There are new faces in classical music these days, and tomorrow two are in evidence on the same night.
The Manchester Collective is a new group of musicians, all principal players from the Aurora Orchestra, Manchester Camerata and the Royal Liverpool Philharmonic, which began a series at Islington Mill, Salford, last month. Live-streamed, it garnered 16,000 views.
The next concert is called ‘Intimate Letters’, performed tomorrow night at Islington Mill and again on Sunday afternoon at the International Anthony Burgess Foundation in Manchester.
The music is Janacek’s String Quartet no. 2 (‘Intimate Letters’), with world premiere performances of a song cycle by Huw Belling called Inside Mr Enderby, based on the Burgess novel. Baritone soloist is Mitch Riley, an Australian opera singer now based in Paris.
Artistic director of the Manchester Collective, Adam Szabo (also their cellist), says: “Our aim is to bring a greater breadth of top-tier, live chamber music to the north west. This area is incredibly rich in orchestral terms, but we don’t get the range of chamber music they have down south.
“Our marketing is all online: we engage audiences through social networking. We’ve some exciting guest artists planned for our next season, and we’re planning for bigger venues.”
The Collective commissioned the song cycle from Huw Belling: Adam calls it ‘a sort of series of character studies of an Alan Partridge-type character – Mitch Riley is a singer who specializes in physical theatre.”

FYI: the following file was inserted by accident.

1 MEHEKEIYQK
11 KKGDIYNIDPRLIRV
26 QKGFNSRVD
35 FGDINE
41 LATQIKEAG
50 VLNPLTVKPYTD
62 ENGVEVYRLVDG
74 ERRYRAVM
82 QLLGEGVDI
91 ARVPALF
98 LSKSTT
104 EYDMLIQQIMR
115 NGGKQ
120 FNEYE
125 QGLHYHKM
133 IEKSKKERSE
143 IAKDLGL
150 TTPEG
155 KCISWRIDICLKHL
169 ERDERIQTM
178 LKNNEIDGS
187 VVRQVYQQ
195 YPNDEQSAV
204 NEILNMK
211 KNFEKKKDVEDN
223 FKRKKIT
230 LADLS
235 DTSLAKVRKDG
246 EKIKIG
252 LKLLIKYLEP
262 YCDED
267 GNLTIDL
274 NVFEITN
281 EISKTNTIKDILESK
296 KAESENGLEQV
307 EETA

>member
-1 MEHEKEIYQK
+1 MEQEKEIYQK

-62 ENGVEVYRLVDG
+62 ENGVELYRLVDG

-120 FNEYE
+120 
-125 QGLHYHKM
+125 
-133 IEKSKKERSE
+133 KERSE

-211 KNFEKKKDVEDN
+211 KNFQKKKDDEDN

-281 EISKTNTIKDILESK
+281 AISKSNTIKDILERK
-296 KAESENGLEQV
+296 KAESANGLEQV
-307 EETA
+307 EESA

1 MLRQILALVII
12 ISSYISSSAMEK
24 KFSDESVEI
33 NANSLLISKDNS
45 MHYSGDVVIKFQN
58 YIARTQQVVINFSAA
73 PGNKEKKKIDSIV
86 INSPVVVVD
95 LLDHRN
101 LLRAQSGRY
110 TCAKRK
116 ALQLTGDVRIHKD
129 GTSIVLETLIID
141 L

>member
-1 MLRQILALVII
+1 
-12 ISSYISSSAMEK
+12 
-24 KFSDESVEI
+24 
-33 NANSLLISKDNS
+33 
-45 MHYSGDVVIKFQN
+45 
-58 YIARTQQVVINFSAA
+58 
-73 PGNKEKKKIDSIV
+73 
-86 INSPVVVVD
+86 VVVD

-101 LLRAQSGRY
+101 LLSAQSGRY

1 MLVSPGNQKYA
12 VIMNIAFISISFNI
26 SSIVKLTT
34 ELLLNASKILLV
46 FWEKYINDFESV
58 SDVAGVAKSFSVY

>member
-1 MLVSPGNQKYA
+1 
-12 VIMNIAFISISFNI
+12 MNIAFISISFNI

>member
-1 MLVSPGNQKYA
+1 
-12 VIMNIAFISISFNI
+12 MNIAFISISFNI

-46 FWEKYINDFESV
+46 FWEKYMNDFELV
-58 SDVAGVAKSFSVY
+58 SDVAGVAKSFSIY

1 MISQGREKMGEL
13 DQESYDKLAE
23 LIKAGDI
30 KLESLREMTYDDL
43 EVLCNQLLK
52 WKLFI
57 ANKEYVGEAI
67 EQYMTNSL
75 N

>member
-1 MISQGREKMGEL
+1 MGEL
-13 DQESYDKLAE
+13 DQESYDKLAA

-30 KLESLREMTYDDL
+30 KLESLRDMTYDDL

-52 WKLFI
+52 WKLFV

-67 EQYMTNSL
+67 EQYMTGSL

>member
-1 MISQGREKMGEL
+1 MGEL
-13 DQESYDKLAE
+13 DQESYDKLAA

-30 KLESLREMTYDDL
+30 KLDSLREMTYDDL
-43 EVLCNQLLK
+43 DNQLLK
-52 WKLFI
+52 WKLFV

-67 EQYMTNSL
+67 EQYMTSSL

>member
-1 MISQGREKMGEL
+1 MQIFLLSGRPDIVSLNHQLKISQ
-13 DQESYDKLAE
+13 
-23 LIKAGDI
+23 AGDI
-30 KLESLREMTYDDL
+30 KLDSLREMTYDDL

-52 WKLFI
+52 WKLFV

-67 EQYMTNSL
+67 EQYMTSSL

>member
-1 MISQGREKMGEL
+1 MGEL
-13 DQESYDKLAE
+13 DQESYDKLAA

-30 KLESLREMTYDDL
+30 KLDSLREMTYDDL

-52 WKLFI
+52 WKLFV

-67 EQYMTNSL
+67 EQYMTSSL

Meanwhile in Manchester (the RNCM), Salford Choral Society presents its first concert with new musical director Tom Newall since his appointment last November. Tom is a musical entrepreneur in his own right, having started the Piccadilly Symphony Orchestra in the city three years ago – now it has a regular series for ‘Young Explorers’ at the RNCM and is working in music education in Manchester and Lancashire.
He guest-conducted Salford Choral Society last year and was invited to be their musical director immediately afterwards. “They’re friendly, open and eager to learn,” he says. “We’re beginning to make long-term plans together.”
Tomorrow’s programme features Carl Orff’s Carmina Burana, in the original version for two pianos and percussion (and with Salford Children’s Choir), Brahms’s ‘Song of Destiny’ and Bartok’s Sonata for Two Pianos and Percussion, with an ensemble led by Piccadilly Orchestra principal Pete Mitchell.
The pianists are Roderick Barrand with Benedict Kearns in the Orff and with Tyler Hay in the Bartok.
Manchester Collective founders Rakhi Singh, Adam Szabo and Simmy Singh josephrigbyphotography.co.uk